Because the shaping tools are not coupled at any locations below the surface of the plate nor do they have any portion which would otherwise interfere with the bone or bone contacting surface, plate shaping can occur directly on the bone. In one method of operation, a hole is first drilled through a guide tip at an end of the plate. The guide tip is then removed and a threaded fastener is inserted through the threaded hole of the fragment plate and into the drilled hole to couple the plate to the bone. The shaping tools are then worked along the plate, moving hole by hole away from the first coupled hole to shape the plate to the bone as described above. As the plate is shaped at each hole, a hole is drilled through the respective guide tip, the guide tip is removed and a threaded fastener is inserted to hold the plate to the bone. The tools are then moved to a subsequent set of holes along the plate for shaping until the plate is fully contoured and coupled to the bone. In another method, after the plate is coupled to the bone at an end, the plate is shaped along its entire length prior to coupling to the bone at remaining holes. In yet another embodiment, the plate may be shaped to the bone before it is attached at any screw hole. It is recognized that other variations on shaping and coupling can be used.

There have been described and illustrated herein several embodiments of a bone plate with pre-assembled guide tips, tools for use with a plate with guide tips, and methods of using the same. While particular embodiments of the invention have been described, it is not intended that the invention be limited thereto, as it is intended that the invention be as broad in scope as the art will allow and that the specification be read likewise. Thus, while the tips and shaping tools have been shown with respect to a volar plate for dorsally displaced fractures and a straight elongate fragment plate, it will be appreciated that the tips may be used in conjunction with threaded holes on other bone plates as well. For example, the tips may be used in conjunction with any plate for which they would provide advantage. In addition, the shaping tools may be used to customize a fracture fixation plate for other bones, e.g., the clavicle, the ulna, the olecranon, the jaw, the skull, whether such plates are pre-formed flat or contoured to fit the anatomy. Furthermore, a distal radius plate having radial and ulnar sides provided with threaded fixed angle holes, the radial and/or ulnar sides being provided with guide tips and being shapeable with the shaping tools, is considered within the scope of the invention. Also, a distal radius plate having shapeable segment(s) for capturing a volar marginal fragment is also within the scope of the invention. Optionally, such shapeable segment(s) may be removable from the plate if not used, e.g., by repeated bending, and provide a relatively clean break with the plate. In addition, while particular engagements between the tips and the insertion/removal tool and the tips and drill guide extension have been disclosed, it will be understood that other suitable engagements, including non-destructive press-fit, snap-in, bayonet lock, etc. can also be used. Also, while the guide tips are described as threaded into the threaded holes, it is appreciated that non-threaded assemblies, including non-destructive press-fit, snap-in, bayonet lock, etc., which maintain the tips in alignment with the axes of the peg holes can also be used. With respect to the shaping tools, preferred orientations of the peg elements have been described, but other configurations are possible within the scope of the invention. For example, the four peg elements can be located two each at, e.g., 90° apart. In addition, each shaping tool may only have two peg elements at its second end, each with a different configuration of larger and smaller size peg elements. Furthermore, while it is preferred to work a plate for shaping by coupling the shaping tools at guide tips at adjacent holes, it is appreciated that not all holes of a shapeable plate need be provided with a guide tip and that the shaping tools may be used relatively more spaced apart along the plate regardless of whether all holes of a shapeable plate includes guide tips. It will therefore be appreciated by those skilled in the art that yet other modifications could be made to the provided invention without deviating from its scope.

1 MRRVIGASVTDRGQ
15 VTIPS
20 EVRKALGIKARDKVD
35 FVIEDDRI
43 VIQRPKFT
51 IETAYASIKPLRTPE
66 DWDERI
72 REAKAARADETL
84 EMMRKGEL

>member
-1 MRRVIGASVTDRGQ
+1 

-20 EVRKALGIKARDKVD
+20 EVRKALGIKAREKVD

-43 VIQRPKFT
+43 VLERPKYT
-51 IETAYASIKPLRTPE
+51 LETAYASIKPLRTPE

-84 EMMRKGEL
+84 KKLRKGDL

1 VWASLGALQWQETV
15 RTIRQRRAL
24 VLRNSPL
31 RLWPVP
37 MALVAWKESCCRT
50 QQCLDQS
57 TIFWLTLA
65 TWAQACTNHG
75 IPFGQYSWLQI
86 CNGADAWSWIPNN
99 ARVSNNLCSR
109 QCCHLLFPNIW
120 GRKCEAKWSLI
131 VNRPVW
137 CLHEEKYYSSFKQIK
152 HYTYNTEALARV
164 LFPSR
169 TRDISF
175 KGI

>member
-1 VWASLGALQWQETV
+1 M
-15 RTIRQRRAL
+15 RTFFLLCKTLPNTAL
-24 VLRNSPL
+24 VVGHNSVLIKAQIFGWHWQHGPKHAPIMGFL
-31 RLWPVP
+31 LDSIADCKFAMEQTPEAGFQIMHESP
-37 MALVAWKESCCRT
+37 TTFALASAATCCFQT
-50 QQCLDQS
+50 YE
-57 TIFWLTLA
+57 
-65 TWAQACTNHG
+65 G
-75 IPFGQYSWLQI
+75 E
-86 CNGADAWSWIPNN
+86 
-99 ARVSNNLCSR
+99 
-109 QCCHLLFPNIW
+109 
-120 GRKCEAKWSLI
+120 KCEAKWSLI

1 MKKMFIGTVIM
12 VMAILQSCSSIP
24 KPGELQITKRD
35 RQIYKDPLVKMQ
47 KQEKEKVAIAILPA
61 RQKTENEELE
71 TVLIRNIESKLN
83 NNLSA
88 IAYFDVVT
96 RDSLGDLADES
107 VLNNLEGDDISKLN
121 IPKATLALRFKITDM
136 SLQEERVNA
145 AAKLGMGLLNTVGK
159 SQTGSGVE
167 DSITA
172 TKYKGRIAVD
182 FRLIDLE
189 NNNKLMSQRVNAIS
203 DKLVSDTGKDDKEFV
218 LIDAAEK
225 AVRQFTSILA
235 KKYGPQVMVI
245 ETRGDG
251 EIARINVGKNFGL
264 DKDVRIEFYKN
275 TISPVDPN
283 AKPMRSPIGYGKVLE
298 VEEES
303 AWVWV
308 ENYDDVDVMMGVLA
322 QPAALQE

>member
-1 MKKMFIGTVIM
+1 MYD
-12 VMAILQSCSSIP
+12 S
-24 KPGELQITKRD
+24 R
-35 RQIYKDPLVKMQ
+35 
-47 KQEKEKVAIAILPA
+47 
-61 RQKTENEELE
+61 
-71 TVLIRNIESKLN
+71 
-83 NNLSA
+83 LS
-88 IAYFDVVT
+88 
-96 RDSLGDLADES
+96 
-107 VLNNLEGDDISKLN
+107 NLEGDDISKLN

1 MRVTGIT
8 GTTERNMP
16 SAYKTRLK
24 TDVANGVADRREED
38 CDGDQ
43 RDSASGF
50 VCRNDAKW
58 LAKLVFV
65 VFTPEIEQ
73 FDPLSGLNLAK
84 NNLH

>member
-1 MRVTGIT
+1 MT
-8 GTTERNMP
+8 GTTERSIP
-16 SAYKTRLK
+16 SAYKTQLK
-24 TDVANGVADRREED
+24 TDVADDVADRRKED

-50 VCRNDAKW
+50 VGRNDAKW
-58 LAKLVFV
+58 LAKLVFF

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Classifications
U.S. Classification606/101, 606/86.00R, 606/289
International ClassificationA61B17/58
Cooperative ClassificationA61B17/8888, A61B17/888, A61B2017/1782, A61B17/1728, A61B17/8052, A61B17/80, A61B2019/462, A61B17/8061, A61B17/8085, A61B17/8863, A61B2019/444
European ClassificationA61B17/88F, A61B17/80, A61B17/17P